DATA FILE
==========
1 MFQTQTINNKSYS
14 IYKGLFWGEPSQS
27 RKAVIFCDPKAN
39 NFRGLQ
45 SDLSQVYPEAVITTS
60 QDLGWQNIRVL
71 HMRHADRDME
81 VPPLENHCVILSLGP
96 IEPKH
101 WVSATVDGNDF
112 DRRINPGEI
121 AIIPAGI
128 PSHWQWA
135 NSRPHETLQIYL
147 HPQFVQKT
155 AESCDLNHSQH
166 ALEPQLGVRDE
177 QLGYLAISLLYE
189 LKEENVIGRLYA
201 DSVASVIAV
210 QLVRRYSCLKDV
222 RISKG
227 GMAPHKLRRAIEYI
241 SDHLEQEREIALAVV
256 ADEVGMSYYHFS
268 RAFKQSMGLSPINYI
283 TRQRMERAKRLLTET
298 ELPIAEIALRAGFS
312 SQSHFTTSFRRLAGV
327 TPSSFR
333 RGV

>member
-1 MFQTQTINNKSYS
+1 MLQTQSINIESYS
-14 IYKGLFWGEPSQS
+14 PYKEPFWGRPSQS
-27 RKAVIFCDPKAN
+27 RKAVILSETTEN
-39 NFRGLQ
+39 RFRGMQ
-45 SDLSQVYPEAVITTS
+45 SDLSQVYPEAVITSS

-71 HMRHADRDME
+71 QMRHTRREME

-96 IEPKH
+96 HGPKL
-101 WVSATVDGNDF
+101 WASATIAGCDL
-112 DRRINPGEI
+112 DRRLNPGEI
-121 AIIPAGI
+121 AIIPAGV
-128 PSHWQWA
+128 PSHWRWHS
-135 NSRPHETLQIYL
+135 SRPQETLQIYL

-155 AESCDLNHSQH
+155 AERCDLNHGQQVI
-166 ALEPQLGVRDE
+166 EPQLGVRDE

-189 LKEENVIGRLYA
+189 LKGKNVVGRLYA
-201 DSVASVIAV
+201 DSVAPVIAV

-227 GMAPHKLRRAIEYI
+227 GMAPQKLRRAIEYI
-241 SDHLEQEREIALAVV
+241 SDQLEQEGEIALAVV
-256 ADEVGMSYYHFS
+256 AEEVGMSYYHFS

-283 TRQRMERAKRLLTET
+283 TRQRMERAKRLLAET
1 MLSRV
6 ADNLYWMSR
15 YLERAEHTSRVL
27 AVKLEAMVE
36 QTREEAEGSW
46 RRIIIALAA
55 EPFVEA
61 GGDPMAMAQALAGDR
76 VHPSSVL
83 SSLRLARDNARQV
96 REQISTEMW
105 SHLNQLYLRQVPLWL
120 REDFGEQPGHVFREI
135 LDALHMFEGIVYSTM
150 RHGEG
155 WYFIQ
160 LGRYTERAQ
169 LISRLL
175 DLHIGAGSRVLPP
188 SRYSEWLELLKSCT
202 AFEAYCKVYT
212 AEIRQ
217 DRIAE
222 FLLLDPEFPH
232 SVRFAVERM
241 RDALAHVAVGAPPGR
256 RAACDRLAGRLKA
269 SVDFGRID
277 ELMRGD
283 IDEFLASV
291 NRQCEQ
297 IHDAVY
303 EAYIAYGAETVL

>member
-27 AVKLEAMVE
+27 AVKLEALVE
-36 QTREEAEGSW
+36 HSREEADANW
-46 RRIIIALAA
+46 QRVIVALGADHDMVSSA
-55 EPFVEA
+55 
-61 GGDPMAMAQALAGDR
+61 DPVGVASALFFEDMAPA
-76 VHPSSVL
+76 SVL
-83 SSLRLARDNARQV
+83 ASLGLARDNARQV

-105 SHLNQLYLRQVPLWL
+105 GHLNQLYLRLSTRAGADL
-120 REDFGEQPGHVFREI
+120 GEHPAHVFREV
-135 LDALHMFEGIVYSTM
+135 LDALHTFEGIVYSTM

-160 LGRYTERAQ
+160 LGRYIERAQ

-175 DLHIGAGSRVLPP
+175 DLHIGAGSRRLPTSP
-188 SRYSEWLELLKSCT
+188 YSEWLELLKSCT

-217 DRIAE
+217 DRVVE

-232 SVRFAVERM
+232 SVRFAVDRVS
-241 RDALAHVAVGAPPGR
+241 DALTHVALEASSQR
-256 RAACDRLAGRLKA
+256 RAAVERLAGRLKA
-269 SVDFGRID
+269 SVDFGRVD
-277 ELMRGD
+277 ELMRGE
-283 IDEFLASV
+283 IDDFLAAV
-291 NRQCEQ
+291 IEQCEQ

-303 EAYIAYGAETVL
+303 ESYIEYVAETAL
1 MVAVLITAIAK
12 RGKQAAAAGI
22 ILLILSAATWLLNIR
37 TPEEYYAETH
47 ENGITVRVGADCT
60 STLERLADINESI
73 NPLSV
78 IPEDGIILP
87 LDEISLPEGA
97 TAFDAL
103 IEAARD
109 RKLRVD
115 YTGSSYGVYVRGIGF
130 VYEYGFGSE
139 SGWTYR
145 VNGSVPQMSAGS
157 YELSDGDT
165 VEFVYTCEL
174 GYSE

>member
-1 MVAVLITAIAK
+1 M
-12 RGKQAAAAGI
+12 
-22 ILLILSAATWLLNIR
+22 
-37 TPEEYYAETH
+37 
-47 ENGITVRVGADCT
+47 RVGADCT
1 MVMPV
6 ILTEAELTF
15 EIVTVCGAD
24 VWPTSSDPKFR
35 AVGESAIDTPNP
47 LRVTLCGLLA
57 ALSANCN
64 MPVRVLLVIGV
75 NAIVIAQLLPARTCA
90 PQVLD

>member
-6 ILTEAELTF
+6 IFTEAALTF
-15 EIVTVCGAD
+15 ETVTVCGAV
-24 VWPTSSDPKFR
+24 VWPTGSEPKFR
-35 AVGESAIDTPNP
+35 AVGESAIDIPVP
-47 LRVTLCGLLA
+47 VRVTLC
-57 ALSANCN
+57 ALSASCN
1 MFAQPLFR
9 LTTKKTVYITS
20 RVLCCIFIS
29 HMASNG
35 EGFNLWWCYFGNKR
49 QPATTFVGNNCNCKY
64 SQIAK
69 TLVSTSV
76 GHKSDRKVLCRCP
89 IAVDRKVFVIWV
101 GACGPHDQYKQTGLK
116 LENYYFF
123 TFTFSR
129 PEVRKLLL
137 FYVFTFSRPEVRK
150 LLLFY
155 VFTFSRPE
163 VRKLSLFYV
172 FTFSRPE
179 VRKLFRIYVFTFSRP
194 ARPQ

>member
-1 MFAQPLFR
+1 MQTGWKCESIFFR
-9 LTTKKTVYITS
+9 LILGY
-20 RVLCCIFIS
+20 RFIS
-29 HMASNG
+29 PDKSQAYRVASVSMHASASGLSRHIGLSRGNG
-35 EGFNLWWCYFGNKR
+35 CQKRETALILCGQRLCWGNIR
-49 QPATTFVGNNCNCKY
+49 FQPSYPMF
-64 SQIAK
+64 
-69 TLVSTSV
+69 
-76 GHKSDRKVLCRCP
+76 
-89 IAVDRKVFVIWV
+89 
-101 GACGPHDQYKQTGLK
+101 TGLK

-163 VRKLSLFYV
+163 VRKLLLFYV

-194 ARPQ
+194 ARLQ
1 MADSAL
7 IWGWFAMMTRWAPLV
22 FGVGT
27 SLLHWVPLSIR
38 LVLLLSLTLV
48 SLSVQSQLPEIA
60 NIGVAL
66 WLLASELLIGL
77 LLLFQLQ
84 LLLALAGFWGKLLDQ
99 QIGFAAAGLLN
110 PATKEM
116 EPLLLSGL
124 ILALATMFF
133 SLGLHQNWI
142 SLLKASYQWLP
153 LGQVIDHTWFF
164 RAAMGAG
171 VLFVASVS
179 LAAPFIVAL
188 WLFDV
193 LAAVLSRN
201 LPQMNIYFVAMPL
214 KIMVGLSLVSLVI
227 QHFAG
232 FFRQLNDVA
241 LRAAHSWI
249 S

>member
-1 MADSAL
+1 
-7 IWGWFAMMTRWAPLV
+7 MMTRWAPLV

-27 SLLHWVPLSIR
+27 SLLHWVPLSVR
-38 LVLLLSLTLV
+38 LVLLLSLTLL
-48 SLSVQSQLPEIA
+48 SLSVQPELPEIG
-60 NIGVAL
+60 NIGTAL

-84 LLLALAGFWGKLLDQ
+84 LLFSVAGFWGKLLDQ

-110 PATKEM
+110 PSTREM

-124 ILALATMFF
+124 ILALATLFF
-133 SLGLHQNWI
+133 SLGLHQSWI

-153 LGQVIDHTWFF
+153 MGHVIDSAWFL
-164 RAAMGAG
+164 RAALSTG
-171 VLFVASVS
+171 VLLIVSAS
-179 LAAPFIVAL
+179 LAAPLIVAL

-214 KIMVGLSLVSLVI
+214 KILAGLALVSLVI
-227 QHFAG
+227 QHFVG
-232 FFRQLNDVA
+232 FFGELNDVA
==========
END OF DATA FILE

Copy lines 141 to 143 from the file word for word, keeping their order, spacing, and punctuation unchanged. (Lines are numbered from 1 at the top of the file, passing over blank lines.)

-269 SVDFGRID
+269 SVDFGRVD
-277 ELMRGD